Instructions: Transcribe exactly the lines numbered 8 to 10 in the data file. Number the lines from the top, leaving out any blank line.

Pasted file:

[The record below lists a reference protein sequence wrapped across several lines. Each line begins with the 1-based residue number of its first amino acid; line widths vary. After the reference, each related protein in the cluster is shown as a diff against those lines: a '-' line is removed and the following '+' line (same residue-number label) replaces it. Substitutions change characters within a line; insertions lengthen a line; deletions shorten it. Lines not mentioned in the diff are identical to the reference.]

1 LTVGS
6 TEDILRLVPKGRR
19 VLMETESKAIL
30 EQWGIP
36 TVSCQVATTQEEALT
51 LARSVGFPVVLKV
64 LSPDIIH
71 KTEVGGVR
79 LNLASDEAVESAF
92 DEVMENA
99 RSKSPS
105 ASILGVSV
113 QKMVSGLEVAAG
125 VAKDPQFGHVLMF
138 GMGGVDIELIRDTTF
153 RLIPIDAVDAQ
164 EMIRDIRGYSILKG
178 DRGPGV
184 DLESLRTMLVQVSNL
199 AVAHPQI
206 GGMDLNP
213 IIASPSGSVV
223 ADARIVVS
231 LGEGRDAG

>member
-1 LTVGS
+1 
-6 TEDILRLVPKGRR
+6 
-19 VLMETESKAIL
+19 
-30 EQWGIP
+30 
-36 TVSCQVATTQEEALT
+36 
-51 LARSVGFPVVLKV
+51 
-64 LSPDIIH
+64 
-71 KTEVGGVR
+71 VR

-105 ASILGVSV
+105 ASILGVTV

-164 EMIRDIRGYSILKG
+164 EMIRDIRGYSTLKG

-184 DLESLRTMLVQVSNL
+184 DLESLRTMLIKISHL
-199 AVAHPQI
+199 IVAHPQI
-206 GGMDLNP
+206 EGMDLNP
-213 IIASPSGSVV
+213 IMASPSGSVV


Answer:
64 LSPDIIH
71 KTEVGGVR
79 LNLASDEAVESAF